Already a Confederate hero, John B. Gordon still couldn’t resist tweaking the record a little
“My rifles flamed and roared in the Federals’ faces like a blinding blaze of lightning accompanied by the quick and deadly thunderbolt. The effect was appalling. The entire front line, with few exceptions, went down in the consuming blast. The gallant commander and his horse fell in a heap near where I stood—the horse dead, the rider unhurt. Before his rear lines could recover from the…shock, my exultant men were on their feet, devouring them with successive volleys. Even then these stubborn blue lines retreated in fairly good order. My front had been cleared; Lee’s centre had been saved; and yet not a drop of blood had been lost by my men.”
That’s how John Brown Gordon, colonel of the 6th Alabama Infantry, described in his widely read Reminiscences of the Civil War the initial Union advance against the Sunken Road (a.k.a. “Bloody Lane”) at Antietam. The account by Gordon, who was wounded five times in the Sunken Road, is wonderfully descriptive and quotable, and has largely been accepted without pause as an accurate description of the dreadful fighting that day. A modern reviewer of Gordon’s book effused that his “first hand description of the battle…causes the reader to hear the cannons and smell the smoke.” No one can question Gordon’s skill with a pen or his courage and ability to manage troops in battle.
Considerable attention has been paid to Gordon’s description of his interaction with wounded Union Brig. Gen. Francis C. Barlow at Gettysburg on July 1, 1863, and how he shaped the story to make himself the central figure and claim credit for things others had done. The Gordon–Barlow incident is part-truth and part-myth. Gordon’s “Sunken Road” account has eluded the same level of scrutiny. How does it stand up to the evidence of the battle now available?
On page 84 of Reminiscences, he describes the initial approach of the Union attackers:
The men in blue filed down the opposite slope, crossed the little stream [Antietam], and formed in my front, an assaulting column four lines deep. The front line came to a “charge bayonets,” the other lines to a “right shoulder shift.” The brave Union commander, superbly mounted, placed himself in front, while his band in rear cheered them with martial music. It was a thrilling spectacle.
It is possible today to stand about the exact spot where Gordon awaited the Union attack. Several things are evident immediately. There is no way he could have seen the Federal soldiers, of William French’s 3rd Division, 2nd Corps, filing down the east bank and crossing Antietam Creek. To read they “formed in my front,” one imagines they were close and in full view of Gordon’s position. But French’s men formed for their advance in the East Woods, more than a mile north of this position, and unless Gordon climbed up the hill in the right front of his regiment, he couldn’t have seen them. At that distance he also could not have observed the front rank come to “charge bayonets.” For one, no soldier in French’s leading brigade mentions coming to “charge bayonets.” No band was playing, and it could not have been heard anyway over the roar of artillery fire. There also were numerous mounted Union officers, not just one. Finally, we need to ask how it was possible for Gordon to know at over a mile the enemy were new recruits or “fresh troops from Washington.” It is likely he learned these acts after the war.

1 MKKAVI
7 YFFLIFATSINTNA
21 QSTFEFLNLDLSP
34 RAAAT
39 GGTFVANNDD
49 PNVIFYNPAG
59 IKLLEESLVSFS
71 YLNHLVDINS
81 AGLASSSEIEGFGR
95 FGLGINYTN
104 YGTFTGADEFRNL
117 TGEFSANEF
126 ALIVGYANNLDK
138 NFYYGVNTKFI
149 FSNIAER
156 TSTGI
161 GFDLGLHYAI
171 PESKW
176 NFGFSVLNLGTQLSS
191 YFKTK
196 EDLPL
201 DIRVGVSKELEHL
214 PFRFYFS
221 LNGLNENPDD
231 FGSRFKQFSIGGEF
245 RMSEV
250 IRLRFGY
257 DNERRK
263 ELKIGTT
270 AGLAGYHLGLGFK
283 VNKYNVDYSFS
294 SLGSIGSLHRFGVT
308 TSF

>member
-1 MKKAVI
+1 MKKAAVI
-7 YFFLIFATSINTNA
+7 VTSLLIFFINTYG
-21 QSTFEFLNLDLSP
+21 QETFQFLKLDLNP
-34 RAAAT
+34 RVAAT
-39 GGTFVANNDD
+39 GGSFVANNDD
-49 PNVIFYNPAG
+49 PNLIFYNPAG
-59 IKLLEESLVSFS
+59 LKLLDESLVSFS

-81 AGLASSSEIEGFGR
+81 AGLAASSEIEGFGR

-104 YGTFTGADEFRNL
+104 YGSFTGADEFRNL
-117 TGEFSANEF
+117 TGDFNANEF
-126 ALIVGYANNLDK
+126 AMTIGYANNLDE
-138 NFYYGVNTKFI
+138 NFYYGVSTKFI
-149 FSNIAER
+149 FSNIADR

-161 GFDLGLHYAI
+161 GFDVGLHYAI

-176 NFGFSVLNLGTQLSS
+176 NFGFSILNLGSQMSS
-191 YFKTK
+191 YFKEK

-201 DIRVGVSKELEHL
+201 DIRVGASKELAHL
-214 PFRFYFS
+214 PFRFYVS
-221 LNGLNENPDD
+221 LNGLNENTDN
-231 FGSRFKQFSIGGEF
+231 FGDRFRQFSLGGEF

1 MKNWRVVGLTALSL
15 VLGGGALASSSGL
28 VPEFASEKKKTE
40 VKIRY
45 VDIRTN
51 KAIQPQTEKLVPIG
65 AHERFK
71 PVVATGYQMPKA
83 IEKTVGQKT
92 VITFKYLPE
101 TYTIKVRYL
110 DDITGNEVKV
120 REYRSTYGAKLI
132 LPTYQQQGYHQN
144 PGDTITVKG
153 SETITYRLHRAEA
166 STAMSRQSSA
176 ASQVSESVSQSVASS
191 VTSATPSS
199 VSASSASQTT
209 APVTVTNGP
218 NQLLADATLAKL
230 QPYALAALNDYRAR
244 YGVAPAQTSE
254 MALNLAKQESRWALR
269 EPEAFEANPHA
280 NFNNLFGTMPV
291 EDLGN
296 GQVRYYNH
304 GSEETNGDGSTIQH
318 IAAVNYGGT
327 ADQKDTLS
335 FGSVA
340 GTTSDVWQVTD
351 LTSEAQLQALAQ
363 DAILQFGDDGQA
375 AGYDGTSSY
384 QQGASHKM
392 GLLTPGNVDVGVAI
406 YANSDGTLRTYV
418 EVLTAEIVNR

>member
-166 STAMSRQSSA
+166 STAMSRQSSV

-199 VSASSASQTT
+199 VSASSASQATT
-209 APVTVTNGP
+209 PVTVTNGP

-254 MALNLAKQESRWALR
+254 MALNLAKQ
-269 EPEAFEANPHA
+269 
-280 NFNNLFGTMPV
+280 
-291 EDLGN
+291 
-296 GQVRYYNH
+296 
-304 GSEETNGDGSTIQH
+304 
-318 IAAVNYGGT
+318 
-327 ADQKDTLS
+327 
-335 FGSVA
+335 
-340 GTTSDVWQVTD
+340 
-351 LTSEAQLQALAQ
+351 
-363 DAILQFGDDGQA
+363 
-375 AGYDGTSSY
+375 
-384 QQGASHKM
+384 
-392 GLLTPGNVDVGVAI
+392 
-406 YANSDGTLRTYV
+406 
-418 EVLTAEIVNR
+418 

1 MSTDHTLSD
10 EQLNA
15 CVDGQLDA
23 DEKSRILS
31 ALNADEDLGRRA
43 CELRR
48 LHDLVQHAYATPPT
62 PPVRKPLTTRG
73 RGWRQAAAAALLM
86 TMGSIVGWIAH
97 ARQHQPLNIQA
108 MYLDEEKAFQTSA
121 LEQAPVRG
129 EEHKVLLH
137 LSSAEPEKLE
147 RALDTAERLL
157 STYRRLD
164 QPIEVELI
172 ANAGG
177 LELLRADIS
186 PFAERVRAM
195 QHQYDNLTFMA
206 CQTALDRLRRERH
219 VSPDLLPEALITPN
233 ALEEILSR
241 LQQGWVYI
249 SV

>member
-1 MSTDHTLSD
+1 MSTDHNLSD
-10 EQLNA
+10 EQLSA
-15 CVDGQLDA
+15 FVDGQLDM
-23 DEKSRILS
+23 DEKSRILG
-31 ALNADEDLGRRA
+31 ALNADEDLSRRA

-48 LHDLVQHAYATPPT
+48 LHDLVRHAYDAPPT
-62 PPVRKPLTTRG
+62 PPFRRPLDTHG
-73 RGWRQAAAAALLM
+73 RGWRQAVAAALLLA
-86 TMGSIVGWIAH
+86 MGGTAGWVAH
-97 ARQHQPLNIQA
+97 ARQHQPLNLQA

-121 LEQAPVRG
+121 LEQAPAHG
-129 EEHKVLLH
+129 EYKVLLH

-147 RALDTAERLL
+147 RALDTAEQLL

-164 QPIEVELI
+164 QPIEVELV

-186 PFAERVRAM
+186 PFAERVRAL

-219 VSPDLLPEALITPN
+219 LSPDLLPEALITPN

Those unfamiliar with the battle’s details might imagine the only thing standing between the utter defeat of Lee’s army and its survival was Gordon and his regiment. “Every act and movement of the Union commander in my front clearly indicated his purpose to discard bullets and depend upon bayonets,” he wrote; “…It was my business to prevent this; and how to do it with my single line was the tremendous problem which had to be solved and solved quickly; for the column was coming.” Neither Robert Rodes, Gordon’s brigade commander, nor any other unit are ever mentioned. It was Rodes’ business, not Gordon’s, to assure the Federals did not break through his line. The only way we know any other Confederates were involved in the defense is when Gordon mentions talking to “the chivalric Colonel Tew, of North Carolina” as Tew is shot in the brain by the first Union volley. This was Charles C. Tew, colonel of the 2nd North Carolina, of Brig. Gen. George B. Anderson’s Brigade, which fought beside Rodes’ men in the Sunken Road.
Tew, however, was mortally wounded well into the combat, after being notified he was now in command of the brigade, with Anderson wounded. When asked to acknowledge receipt of the message, Tew bowed and tipped his hat, but was struck in the head as he did.
Even Gordon’s own description of his fifth wound omits a key detail. He writes that a bullet struck him squarely in the face, knocking him unconscious, and that he fell forward, face in his cap, and would have been “smothered by the blood running into my cap” had not a bullet hole in it allowed the blood to drain. A litter team bore him to the rear and he did not awake until later that night. A contemporary account by a 6th Alabama soldier revealed, however, that after his fifth wound Gordon “found…the strength to crawl 100 yards to the rear,” where he was discovered covered with blood, and then assisted from the field.
It seems unlikely Gordon simply forgot all this. More likely is that a tale of him falling among his men would seem more heroic than the truth. Whenever Gordon chose to exaggerate, bend, ignore, or invent incidents, he almost always did so deliberately either to advance his political agenda—he was a post–Civil War U.S. senator (1873-80) and later governor of Georgia (1886-90)—or to elevate himself to a central role in the drama. There is value in his Antietam account, but it should always be used with care and caution.
Scott Hartwig writes from the crossroads of Gettysburg.